• express a little extra milk after feeds – your body will start producing more milk because you're increasing demand for it
  • delay using formula or a dummy until breastfeeding is well established – it can interfere with your baby's feeding requirements

Things that can decrease your milk supply:

  • not latching on properly – if your baby isn't latching on properly, they won't be getting as much food as they want – and you will produce less milk
  • illness – if you or your baby are ill while you're breastfeeding, this may affect your supply
  • medication – Some medications may affect how much breastmilk you're producing – if you're worried this may be the case, speak to your GP
  • nipple shields – if you can, avoid using nipple shields – they may reduce your milk supply as they can affect how much milk your baby gets at each feed. If you're using nipple shields because your nipples are painful, read our tips on nipple pain
  • time away from your baby – if you had to spend time away from your baby after their birth – for example, if they were premature – this may also affect your milk supply. That's because your body didn't have to start producing milk straight away
  • tongue-tie – if your baby has tongue-tie, this may mean they can't latch onto your breast properly. They won't get as much milk as they need, and you'll produce less. Find out more about tongue-tie

Remember, there's lots of support available while you're breastfeeding. If you're worried about your baby not getting enough milk, chat to your midwife, health visitor or GP.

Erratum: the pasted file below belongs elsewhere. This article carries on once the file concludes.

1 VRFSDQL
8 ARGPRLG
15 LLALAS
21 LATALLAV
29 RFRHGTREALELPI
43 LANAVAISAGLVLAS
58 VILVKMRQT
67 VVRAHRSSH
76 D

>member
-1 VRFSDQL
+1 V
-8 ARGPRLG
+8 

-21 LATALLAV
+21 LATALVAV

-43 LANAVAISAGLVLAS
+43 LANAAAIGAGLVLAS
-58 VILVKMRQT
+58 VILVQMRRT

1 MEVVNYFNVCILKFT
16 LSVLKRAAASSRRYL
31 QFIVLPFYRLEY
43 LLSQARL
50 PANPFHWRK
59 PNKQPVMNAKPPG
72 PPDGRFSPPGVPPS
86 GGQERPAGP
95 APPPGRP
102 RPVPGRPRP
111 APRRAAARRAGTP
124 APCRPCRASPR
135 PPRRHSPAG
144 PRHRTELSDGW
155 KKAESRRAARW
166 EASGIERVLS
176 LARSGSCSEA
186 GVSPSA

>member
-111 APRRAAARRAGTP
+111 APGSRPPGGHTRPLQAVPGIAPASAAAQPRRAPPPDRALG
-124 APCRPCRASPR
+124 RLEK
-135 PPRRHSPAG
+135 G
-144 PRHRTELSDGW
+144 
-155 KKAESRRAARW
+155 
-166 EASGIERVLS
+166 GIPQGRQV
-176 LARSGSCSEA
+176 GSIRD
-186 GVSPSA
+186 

6. How do I express my milk?

You may want to express milk (which means squeezing it out of your breasts to store and use later) if your breasts feel full and uncomfortable, if you want to boost your milk supply or if you need to be away from your baby (for example, if you're going back to work or study).


You can express your milk by hand, with a manual breast pump or with an electric pump.

How to express milk by hand

  • gently massage your breast to help let down your milk
  • cup your breast in one hand
  • make a "C" shape with your forefinger and thumb using your other hand – near the areola but not on it
  • squeeze gently, release the pressure and repeat, until you've built up a rhythm. Gradually your milk will start to flow
  • hold a sterilised bottle below your breast to catch the milk
  • when the flow slows down, you can move your fingers around to get milk from a different part of your breast, or swap to the other breast